The Righteous’ example has a beneficial effect, not only because these people are the protagonists of exemplary deeds in the human and political area of their sovereignty, but because they become a factor of emulation for the whole society. This was explained very well by Baruch Spinoza, when in the fourth part of The Ethics he put forward the importance for human beings to surround themselves of virtuous people, because they could strengthen their desire to live according to reason and thus create a chain reaction. “The good, which a man desires for himself and loves, he will love more constantly, if he sees that others love it also; he will therefore endeavour that others should love it also; and as the good in question is common to all, and therefore all can rejoice therein, he will endeavour, for the same reason, to bring about that all should rejoice therein, and this he will do the more, in proportion as his own enjoyment of the good is greater.”.
Furthermore it is the power of attraction of Good that on the political level, when people fall prey to wrong ideas and see in the other an enemy, or remain indifferent to the suffering of the other human beings, can determine a grassroot revolution able to change not only the moral orientation, but also the functioning of institutions.
This was the great political intuition of Vaclav Havel, when in Prague he launched the movement of Charter 77. He then gathered people from different walks of life, socialists, communists, liberals, Catholics, Jews, and he invited them to defy the totalitarian Power not with force and violence, but through moral behaviours, by which everybody had to commit himself to safeguarding human dignity, the sake of plurality against the single state thought, the pleasure of dialogue and diversity.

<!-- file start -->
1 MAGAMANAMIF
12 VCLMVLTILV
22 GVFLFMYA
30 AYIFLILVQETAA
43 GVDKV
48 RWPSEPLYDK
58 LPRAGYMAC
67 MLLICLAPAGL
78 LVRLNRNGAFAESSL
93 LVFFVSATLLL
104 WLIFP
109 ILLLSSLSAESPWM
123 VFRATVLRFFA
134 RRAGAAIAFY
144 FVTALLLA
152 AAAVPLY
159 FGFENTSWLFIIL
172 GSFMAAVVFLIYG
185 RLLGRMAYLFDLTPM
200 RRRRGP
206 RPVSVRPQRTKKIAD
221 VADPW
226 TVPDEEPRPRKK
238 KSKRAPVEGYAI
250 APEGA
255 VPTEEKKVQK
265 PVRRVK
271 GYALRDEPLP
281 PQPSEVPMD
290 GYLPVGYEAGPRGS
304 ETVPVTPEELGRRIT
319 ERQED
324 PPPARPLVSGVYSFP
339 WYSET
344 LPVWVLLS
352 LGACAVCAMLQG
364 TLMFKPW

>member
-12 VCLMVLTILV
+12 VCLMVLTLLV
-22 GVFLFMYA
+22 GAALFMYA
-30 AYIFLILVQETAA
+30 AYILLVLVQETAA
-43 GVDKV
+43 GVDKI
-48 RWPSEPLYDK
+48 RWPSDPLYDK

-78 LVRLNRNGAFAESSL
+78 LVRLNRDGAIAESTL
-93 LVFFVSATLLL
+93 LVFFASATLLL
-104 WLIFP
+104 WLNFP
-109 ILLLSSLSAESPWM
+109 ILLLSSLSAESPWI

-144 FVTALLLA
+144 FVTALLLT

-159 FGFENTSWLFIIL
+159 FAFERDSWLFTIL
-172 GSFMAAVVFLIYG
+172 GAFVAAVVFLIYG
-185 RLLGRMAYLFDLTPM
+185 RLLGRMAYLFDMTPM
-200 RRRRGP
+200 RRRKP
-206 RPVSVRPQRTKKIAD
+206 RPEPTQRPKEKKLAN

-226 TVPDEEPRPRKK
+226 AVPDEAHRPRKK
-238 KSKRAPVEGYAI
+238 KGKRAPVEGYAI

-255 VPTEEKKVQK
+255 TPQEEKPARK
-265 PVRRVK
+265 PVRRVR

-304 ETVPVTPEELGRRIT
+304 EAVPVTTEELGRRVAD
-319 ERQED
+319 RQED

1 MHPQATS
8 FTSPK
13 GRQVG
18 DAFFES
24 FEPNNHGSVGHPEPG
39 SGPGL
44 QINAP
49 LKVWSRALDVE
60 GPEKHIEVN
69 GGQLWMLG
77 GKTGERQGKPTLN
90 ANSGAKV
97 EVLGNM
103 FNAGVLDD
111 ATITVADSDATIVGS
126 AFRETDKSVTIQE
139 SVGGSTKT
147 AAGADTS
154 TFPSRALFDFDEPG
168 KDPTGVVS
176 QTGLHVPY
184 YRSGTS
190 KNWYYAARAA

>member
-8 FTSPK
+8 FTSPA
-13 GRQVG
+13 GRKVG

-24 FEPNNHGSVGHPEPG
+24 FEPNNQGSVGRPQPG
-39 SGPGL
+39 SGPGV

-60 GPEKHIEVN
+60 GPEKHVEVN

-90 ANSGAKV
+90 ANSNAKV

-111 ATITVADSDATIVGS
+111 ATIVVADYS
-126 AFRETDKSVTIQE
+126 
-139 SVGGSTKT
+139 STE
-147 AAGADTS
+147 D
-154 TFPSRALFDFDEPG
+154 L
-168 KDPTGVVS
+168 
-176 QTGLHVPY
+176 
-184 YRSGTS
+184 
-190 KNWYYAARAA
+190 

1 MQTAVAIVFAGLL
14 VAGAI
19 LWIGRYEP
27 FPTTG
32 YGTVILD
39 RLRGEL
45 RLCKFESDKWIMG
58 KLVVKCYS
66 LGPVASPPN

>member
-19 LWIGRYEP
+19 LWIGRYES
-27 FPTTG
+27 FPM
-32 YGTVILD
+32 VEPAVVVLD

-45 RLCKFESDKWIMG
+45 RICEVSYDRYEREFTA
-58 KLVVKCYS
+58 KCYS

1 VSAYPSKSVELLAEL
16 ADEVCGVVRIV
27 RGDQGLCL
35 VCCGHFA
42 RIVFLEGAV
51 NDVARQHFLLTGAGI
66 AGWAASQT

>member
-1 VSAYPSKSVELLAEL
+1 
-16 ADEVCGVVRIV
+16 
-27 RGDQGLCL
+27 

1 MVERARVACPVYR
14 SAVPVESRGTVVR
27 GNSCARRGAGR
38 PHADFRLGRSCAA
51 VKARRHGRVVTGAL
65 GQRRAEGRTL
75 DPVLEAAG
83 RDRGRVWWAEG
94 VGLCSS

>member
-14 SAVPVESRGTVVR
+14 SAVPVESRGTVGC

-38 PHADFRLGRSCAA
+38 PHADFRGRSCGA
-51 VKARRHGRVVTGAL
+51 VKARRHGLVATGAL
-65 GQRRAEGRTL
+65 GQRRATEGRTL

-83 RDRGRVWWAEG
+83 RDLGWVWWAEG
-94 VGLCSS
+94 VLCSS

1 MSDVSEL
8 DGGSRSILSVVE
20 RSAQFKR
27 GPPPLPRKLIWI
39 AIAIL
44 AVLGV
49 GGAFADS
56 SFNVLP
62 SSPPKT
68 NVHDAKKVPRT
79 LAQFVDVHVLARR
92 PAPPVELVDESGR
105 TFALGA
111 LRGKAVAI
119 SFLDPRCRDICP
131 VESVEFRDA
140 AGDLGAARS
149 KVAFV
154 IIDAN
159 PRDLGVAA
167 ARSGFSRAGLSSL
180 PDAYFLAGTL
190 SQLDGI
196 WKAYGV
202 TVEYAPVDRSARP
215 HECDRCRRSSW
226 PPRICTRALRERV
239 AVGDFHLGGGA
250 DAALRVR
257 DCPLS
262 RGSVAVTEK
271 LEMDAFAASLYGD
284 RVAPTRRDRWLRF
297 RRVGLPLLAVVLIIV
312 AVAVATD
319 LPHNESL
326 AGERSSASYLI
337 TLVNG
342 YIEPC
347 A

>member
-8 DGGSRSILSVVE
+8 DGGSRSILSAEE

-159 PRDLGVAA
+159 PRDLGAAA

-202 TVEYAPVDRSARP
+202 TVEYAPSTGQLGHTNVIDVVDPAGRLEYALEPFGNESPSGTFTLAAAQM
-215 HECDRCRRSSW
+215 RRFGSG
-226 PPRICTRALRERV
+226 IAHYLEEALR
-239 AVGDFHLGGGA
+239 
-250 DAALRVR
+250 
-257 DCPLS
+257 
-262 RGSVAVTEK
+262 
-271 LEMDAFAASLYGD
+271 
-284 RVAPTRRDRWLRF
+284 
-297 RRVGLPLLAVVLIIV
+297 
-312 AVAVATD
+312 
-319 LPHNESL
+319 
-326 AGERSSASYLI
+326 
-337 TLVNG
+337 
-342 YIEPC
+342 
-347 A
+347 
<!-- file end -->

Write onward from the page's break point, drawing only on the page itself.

He then indicated a method of discussion to the Charter’s signatories: nobody would have to impose to the others in an authoritarian way his point of view, but rather they would have to verify a correct opinion only through an interrupted dialogue and a continuous confrontation within a shared experience. Good were those deeds that bore witness to the validity or not of one’s thought.
This way, Havel did not only question, as Gotthold Ephraim Lessing had done in German Enlightenment, the idea that there could be any bringers of a definitive truth. He also imagined that totalitarianism would have been defeated only when human beings would have understood that a better world would stem only from a democracy of friends, which would eventually eliminate the idea of the political enemy.